\(\displaystyle \log 2\pi + \gamma - H_{n}^{(1)} \)

will appear in our results with (almost) alarming frequency. That being the case, once the appearance of such a term is apparent - in any given calculation - I won't hesitate to save space by using the short-hand notation

\(\displaystyle \mathscr{H}_n = \log 2\pi + \gamma - H_{n}^{(1)}

If we set \(\displaystyle x=1\,\) in that last Polygamma formula, then - in terms of the Harmonic numbers - we get:

\(\displaystyle \psi_{m}(n+1) = \psi_m(1) + (-1)^mm! \, \sum_{j=0}^{n-1} \frac{1}{(j+1)^{m+1}} = \)

\(\displaystyle \psi_m(1) + (-1)^mm! \, H_n^{(m+1)}

The Generalized Clausen Functions:

Apologies, but notation is one of those things that tends to be - or in my case often is - quite fluid until you settle on a preferred form. Consequently, I have used slight variations of the following notations - on here - before. I hope this won't cause any confusion.


\(\displaystyle \mathcal{C}_m(n, \theta) = \lim_{s \to m^{+}} (-1)^n \frac{d^n}{ds^n}\, \sum_{k=1}^{\infty} \frac{\cos k\theta}{k^s}\)

\(\displaystyle \mathcal{S}_m(n, \theta) = \lim_{s \to m^{+}} (-1)^n \frac{d^n}{ds^n}\, \sum_{k=1}^{\infty} \frac{\sin k\theta}{k^s}\)

Explicitly, when \(\displaystyle m \in \mathbb{Z} \ge 1\,\) and \(\displaystyle n \in \mathbb{Z} \ge 0\,\)

\(\displaystyle \mathcal{C}_m(n, \theta) = \sum_{k=1}^{\infty} \frac{(\log k)^n}{k^m} \cos k\theta\)

\(\displaystyle \mathcal{S}_m(n, \theta) = \sum_{k=1}^{\infty} \frac{(\log k)^n}{k^m} \sin k\theta\)

Much like the Modified Harmonic Numbers \(\displaystyle \mathscr{H}_n\, \)above, certain variations of these Generalized Clausen functions will occur with such frequency as to deserve their own short-hand. With the understanding that \(\displaystyle 0 \le z \le 1 \in \mathbb{R}\, \)in the general sense, but the cases we will deal with are 'small' vulgar fractions of the form \(\displaystyle z=p/q \in \mathbb{Q}\,\), then I will use the following short-hands:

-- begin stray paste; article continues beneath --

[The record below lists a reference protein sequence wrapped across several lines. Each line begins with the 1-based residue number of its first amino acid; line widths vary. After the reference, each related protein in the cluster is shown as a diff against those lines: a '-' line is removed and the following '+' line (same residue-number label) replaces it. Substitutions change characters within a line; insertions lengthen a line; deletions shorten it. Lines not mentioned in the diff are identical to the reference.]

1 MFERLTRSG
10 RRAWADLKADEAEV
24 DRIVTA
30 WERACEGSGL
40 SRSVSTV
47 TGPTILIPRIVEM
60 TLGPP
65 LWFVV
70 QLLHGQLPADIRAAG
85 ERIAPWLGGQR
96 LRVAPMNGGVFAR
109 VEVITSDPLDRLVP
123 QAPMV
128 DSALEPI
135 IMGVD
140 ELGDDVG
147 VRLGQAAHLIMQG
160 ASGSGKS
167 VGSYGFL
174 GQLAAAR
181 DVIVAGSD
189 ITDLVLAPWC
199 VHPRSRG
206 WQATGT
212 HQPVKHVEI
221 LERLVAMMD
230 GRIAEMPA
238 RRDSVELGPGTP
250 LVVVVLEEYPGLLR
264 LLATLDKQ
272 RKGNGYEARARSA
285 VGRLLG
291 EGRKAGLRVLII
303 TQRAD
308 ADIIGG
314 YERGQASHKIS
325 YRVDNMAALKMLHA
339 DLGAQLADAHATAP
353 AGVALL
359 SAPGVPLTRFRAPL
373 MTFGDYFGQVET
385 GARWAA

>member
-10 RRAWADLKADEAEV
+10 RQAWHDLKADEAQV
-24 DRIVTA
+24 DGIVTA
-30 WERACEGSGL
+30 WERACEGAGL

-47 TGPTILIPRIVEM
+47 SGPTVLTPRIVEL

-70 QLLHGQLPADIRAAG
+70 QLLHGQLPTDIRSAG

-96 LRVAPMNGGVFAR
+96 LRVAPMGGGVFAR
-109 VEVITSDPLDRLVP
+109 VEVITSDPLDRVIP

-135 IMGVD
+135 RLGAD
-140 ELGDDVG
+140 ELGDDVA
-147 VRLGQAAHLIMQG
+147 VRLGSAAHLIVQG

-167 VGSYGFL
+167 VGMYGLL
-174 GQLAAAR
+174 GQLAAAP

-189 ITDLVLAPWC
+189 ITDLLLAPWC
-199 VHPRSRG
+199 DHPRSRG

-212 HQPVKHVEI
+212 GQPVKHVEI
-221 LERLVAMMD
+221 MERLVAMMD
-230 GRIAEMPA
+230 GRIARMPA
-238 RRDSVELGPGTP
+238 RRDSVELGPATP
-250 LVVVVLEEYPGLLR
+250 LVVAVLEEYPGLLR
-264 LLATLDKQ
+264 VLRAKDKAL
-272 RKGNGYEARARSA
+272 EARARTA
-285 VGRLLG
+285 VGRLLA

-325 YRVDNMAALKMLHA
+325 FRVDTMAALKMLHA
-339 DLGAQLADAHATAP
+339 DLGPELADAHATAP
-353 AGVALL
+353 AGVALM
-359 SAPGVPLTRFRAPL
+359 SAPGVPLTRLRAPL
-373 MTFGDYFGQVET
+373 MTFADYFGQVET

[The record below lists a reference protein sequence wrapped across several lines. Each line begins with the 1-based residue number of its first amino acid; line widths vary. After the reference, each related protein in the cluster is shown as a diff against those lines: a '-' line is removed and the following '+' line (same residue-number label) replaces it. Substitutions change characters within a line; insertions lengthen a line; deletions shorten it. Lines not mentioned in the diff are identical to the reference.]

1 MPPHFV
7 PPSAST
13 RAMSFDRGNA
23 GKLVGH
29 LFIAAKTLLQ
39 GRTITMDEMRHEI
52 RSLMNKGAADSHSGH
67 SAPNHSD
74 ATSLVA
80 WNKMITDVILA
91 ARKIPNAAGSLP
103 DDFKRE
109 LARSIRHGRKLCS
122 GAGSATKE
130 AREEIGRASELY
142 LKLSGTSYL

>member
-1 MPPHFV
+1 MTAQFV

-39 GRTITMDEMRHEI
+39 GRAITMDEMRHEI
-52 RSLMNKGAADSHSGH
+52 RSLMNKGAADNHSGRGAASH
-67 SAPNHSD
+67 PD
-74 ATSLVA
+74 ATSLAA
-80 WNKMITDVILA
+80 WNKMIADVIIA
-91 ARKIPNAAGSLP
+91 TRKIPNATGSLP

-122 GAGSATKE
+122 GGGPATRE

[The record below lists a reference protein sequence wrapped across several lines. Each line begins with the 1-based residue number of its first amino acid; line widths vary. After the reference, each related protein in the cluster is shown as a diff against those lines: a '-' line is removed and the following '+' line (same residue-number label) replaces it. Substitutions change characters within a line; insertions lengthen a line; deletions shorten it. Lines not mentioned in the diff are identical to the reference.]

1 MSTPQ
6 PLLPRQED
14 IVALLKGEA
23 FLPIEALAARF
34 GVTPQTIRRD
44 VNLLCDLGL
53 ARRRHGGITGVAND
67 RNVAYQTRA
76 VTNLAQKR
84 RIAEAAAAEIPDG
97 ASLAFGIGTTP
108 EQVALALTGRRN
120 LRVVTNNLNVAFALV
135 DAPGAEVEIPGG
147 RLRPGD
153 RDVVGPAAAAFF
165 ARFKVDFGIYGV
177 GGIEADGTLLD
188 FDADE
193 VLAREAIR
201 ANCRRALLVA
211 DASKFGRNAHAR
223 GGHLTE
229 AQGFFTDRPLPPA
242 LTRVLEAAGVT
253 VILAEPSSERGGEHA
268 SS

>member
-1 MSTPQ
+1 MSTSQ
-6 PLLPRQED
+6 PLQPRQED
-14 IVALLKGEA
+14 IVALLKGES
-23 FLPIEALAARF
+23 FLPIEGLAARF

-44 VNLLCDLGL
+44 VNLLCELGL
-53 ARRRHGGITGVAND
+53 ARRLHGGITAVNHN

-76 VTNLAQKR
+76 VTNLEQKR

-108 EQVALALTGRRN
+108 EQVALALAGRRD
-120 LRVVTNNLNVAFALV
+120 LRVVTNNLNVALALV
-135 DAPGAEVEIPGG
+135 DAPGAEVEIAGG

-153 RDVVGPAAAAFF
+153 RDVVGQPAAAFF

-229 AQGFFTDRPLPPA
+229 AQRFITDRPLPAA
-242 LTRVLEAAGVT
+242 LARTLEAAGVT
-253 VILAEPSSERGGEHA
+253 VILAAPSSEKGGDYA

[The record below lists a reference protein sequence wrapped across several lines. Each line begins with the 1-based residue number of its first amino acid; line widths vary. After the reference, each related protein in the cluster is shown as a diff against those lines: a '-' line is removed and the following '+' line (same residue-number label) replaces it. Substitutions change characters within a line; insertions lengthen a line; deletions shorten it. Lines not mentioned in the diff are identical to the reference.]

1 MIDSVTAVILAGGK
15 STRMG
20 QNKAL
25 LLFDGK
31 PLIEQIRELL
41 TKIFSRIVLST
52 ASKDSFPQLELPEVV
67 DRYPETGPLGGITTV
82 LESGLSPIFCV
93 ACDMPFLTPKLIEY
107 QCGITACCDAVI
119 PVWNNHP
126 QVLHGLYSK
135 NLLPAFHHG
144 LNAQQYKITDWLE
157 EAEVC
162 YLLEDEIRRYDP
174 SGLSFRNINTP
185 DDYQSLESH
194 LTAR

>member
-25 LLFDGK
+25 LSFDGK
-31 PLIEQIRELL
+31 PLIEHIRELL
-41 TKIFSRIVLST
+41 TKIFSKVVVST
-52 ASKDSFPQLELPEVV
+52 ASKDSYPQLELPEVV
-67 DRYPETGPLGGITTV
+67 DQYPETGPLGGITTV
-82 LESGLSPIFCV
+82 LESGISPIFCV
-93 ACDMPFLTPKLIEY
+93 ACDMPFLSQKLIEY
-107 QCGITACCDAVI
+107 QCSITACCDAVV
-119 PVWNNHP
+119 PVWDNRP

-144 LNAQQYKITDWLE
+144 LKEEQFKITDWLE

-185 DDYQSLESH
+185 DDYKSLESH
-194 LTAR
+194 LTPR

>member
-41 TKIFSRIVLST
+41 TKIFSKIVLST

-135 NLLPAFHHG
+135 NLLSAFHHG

\(\displaystyle \mathcal{C}_j(z)= \mathcal{C}_j(1, 2\pi z) = \sum_{k=1}^{\infty} \frac{\log k}{k^j} \cos 2\pi kz\)

\(\displaystyle \mathcal{S}_j(z)= \mathcal{S}_j(1, 2\pi z) = \sum_{k=1}^{\infty} \frac{\log k}{k^j} \sin 2\pi kz\)

NOTE: I will, occasionally, also write

\(\displaystyle \mathcal{C}_{1-s}(z)= \mathcal{C}_{1-s}(1, 2\pi z) = \sum_{k=1}^{\infty} \frac{\log k}{k^{1-s}} \cos 2\pi kz\)

\(\displaystyle \mathcal{S}_{1-s}(z)= \mathcal{S}_{1-s}(1, 2\pi z) = \sum_{k=1}^{\infty} \frac{\log k}{k^{1-s}} \sin 2\pi kz\)

Where \(\displaystyle s\, \) is not necessarily an integer, and the understanding is that \(\displaystyle \mathscr{Re}(s) <0\, \).

Proposition 1.0:

The first derivative of the Hurwitz Zeta function - with respect to its first parameter - is given by:

\(\displaystyle \zeta'(s,x) = \)

\(\displaystyle \frac{\pi\, \Gamma(1-s)}{(2\pi)^{1-s}} \left[ \cos \frac{\pi s}{2}\, \sum_{k=1}^{\infty} \frac{\cos 2\pi kx}{k^{1-s}} - \sin \frac{\pi s}{2}\, \sum_{k=1}^{\infty} \frac{\sin 2\pi kx}{k^{1-s}}\right] + \)

\(\displaystyle \frac{2\, \Gamma(1-s)}{(2\pi)^{1-s}} \left[ \sin \frac{\pi s}{2}\, \mathcal{C}_{1-s}(x) + \cos \frac{\pi s}{2}\, \mathcal{S}_{1-s}(x) \right] + \)

\(\displaystyle \Bigg[\log 2\pi - \psi_0(1-s) \Bigg]\, \zeta(s,x)\)


This follows directly by differentiating the Fourier Series expansion of the Hurwitz Zeta function. Personally, I'd break it down into the product of two functions, and then differentiate their product. The two functions are given in large brackets here:

\(\displaystyle \zeta'(s,x) = \frac{d}{ds}\, \Bigg[ \mathscr{F}(s) \Bigg]\, \Bigg[ \mathscr{G}(s) \Bigg]=\)